Printer function test after distribution update

Print as Print Can

Article from Issue 187/2016

Cautious administrators will want to make sure a Linux installation is still working as intended after an update. A simple test suite offers that assurance.

If you are an administrator and regularly thrill your flock of users with Linux distribution updates, you will want to avoid annoying complaints and problems by actually testing the functionality up front. As an example of a potential approach, this article looks at how to check a shared printer.

When you type "Printers" into the Ubuntu search field, you are taken to a dialog displaying all the connected printers (Figure 1). You could select a printer manually at this point and talk it into printing a test page. But, how can you use an automated test to handle this task – and other tests for similar situations?

Figure 1: All the installed printers in the Printers dialog on Ubuntu.

First Attempt

The Linux Desktop Testing Project (LDTP) [1] is dedicated to testing GUIs on all kinds of platforms, including Windows. LDTP relies on the accessibility features of window managers like Gnome or KDE and even lets you control them remotely. The project, however, does not look very healthy, and the documentation is gappy. Even following a request I sent to the developers, I was unable to talk the GUI into responding appropriately, because either the LDTP daemon crashed or did something unexpected compared with what the sparse documentation advertised. Definitely a good idea, but maintenance needs to be improved if the project is to be of any practical use.

At My Command

The command-line tools lpstat, lpr, and lpq helped me out of this hole; they list all the configured printers, print a document, and let you visualize the print queue. When bundled into a Perl script, these commands find the standard printer, tell it to print a test document, and check whether the job first appears in the queue and then disappears again when done. If the output from the typical Perl TAP (Test Anything Protocol) is then ok rather than not ok in all disciplines, the printer has passed the test and the newly installed distribution is functional – at least, in terms of the printing environment. Figure 2 shows the output from a successful printer test.

Figure 2: The test suite finds the default printer, prints a document, and then checks the queue.

The test script in Listing 1 [2] uses Perl's backquote mechanism to call the command-line tools and saves the output in variables for checking later on via regular expressions. Perl's Test::More test module exports the ok and is functions, which check return values and compare actual and expected results. ok and is also sound the alarm if an unexpected event occurs.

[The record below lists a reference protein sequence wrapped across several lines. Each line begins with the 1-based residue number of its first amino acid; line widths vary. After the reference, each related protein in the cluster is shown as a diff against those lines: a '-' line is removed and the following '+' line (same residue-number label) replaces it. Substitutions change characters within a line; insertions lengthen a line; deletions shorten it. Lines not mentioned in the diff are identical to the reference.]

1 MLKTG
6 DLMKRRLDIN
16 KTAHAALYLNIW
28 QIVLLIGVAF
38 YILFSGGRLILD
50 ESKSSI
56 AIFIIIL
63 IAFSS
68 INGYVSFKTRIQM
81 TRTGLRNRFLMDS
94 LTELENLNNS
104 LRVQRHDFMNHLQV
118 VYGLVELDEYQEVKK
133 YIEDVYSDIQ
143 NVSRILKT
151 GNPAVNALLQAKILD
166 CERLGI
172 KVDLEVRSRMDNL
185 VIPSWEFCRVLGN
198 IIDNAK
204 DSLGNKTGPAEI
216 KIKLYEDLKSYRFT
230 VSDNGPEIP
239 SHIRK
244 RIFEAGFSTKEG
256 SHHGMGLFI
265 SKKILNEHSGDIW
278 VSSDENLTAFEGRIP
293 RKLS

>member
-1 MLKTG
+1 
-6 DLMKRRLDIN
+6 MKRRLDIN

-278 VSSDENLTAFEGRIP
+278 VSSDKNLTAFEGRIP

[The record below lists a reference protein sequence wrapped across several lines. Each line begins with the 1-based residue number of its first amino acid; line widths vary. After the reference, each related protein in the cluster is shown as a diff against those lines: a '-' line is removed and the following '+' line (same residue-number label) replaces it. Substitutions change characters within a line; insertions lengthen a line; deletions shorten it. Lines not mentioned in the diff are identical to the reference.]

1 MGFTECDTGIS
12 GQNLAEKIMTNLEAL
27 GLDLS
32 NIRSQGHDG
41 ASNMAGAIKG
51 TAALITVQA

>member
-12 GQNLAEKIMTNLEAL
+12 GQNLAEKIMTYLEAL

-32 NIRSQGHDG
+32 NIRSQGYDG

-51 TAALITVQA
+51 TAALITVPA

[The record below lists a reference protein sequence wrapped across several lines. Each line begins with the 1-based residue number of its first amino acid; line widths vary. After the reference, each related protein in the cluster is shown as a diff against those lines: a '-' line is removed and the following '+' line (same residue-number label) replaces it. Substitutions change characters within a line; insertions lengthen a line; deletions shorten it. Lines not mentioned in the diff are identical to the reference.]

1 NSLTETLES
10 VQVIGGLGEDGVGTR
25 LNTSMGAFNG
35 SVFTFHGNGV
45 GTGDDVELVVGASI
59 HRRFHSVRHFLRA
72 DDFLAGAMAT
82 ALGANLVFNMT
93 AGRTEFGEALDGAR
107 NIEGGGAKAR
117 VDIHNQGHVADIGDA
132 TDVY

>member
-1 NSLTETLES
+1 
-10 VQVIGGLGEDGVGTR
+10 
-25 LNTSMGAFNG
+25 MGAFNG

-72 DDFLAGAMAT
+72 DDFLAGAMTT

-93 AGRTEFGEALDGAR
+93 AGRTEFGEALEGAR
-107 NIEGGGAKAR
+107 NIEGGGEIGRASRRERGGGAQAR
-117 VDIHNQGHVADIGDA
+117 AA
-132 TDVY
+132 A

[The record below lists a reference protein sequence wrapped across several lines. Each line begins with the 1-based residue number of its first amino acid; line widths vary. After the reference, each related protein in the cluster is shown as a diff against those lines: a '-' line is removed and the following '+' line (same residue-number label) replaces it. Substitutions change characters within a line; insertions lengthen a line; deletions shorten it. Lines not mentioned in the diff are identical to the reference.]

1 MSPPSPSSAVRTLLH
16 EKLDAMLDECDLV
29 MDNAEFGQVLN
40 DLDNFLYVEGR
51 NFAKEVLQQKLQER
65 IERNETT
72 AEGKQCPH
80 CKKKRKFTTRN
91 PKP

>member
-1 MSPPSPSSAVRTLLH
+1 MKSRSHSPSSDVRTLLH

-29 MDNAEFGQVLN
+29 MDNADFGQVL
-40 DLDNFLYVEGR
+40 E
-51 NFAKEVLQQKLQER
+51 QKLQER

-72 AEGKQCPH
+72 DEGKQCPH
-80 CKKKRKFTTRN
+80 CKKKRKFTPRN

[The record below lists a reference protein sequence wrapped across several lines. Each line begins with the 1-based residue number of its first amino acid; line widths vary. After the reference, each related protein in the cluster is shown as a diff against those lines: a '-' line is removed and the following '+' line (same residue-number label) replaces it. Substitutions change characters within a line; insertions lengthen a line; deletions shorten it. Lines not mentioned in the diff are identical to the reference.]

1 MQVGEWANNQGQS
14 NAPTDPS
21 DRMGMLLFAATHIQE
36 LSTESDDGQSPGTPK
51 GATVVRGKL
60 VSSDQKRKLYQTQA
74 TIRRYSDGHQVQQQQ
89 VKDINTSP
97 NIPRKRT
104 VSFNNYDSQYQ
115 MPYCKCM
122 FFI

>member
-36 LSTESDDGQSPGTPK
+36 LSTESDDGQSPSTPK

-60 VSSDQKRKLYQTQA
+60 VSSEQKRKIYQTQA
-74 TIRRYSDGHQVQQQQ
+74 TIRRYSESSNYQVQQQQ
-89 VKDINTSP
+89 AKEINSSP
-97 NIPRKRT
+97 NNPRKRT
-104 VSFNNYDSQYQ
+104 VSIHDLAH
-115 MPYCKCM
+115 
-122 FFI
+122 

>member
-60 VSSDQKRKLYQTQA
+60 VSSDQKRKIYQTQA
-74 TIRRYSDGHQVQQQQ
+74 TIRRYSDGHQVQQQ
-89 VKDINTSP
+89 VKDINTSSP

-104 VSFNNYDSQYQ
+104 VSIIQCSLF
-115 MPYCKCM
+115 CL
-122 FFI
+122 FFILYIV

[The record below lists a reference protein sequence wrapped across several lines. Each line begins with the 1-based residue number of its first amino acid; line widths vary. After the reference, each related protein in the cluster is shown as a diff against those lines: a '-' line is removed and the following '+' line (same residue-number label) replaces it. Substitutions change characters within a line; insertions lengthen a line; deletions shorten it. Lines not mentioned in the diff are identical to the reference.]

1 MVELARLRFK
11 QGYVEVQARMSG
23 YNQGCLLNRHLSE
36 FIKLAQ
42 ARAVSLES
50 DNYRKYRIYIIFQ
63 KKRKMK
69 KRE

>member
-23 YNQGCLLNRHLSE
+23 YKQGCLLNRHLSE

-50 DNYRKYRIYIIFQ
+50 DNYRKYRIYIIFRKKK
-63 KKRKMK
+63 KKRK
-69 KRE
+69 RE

Listing 1


01 #!/usr/local/bin/perl -w
02 use strict;
03 use Test::More;
04 use Getopt::Long;
05 use Path::Tiny;
07 my $realprint = 1;
08 GetOptions( "realprint!" => \$realprint );
10 my $lpstat = "lpstat";
11 my $lpr    = "lpr";
12 my $lpq    = "lpq";
14 my( $default_printer ) =
15   ( `$lpstat -d` =~ /: (.*)/ );
17 if( !defined $default_printer ) {
18     die "Cannot find default printer";
19 }
21 ok 1,
22   "found default printer $default_printer";
24 SKIP: {
25     if( !$realprint ) {
26         skip "printing disabled", 1;
27     }
29     ok !lpq_busy(), "lpq empty";
31     my $temp = Path::Tiny->tempfile;
32     $temp->spew( "This is a test." );
34     my $rc = system $lpr, "-P",
35         $default_printer, $temp->absolute;
36     is $rc, 0, "printing with $lpr";
38     ok lpq_busy(), "lpq busy";
40     while( lpq_busy() ) {
41         sleep 1;
42     }
44     ok !lpq_busy(), "lpq empty";
45 }
47 done_testing;
49 sub lpq_busy {
50     my $queue = `$lpq`;
52     return $queue =~ /active/;
53 }

The ok() function checks whether the first parameter passed in contains a true value, and is() compares the value it sees (first parameter) with the expected value (second parameter).

Run at the command line, lpstat in Figure 3 tells me that a multifunctional printer by the name of MFC7420 is configured on my Ubuntu installation, as well as an array of label printers by Dymo, which I introduced three months back in this Perl column [3]. Because the distribution test only tests the function of the default printer, the test script in Listing 1 calls lpstat -d, grabs the output showing the default printer, and checks whether the output contains at least one line with a colon character.

Figure 3: The lpstat command lists all the configured printers.

Default Printer

If lpstat finds a default printer, this is a good sign that the newly installed distribution is working properly. For further tests, the script actually has to send a print job. If you don't want to waste paper on printing, you will want to call lptest-default with the --norealprint option, which tells the test script to skip the section marked SKIP at line 24. In this case, the output shows the restricted test coverage:

$ ./lptest-default --norealprint
ok 1 - found default printer MFC7420
ok 2 # skip printing disabled

The GetOptions() function called in line 8 defines the --realprint command-line parameter for this purpose; line 7 sets it to 1 by default, that is, it prints for real unless you say otherwise.

The exclamation mark at the end of the realprint! option tells GetOptions() that the negation with --norealprint at the command line sets the $realprint variable to a false value in the script, thus disabling actual printing.

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